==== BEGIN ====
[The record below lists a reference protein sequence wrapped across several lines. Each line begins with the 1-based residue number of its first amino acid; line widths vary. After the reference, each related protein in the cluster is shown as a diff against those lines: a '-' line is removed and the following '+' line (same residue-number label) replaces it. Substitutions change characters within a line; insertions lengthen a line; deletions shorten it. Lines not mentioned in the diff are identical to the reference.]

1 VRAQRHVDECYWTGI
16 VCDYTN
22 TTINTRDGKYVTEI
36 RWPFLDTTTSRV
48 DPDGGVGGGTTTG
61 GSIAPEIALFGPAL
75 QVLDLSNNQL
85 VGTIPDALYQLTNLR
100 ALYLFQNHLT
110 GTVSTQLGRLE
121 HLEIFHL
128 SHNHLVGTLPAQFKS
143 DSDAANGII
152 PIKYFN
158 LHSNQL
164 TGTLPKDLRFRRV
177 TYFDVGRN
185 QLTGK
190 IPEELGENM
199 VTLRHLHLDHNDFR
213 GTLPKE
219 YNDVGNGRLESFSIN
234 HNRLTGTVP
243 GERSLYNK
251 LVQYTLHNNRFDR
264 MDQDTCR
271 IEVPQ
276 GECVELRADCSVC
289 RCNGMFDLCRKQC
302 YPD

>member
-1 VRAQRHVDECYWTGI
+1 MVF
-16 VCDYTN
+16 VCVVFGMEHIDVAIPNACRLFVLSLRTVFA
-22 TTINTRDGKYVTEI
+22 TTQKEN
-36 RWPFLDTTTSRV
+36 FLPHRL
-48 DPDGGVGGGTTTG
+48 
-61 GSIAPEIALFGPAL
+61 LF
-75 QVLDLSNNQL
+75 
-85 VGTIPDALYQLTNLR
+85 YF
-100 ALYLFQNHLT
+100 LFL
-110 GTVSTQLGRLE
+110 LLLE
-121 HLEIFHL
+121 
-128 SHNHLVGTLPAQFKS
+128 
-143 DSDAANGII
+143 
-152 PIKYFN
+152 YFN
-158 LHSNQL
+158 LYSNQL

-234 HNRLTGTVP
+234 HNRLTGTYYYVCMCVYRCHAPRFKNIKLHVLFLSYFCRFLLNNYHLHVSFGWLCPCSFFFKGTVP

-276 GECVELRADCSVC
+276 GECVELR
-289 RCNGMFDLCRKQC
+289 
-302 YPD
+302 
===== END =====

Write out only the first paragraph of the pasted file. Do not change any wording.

[The record below lists a reference protein sequence wrapped across several lines. Each line begins with the 1-based residue number of its first amino acid; line widths vary. After the reference, each related protein in the cluster is shown as a diff against those lines: a '-' line is removed and the following '+' line (same residue-number label) replaces it. Substitutions change characters within a line; insertions lengthen a line; deletions shorten it. Lines not mentioned in the diff are identical to the reference.]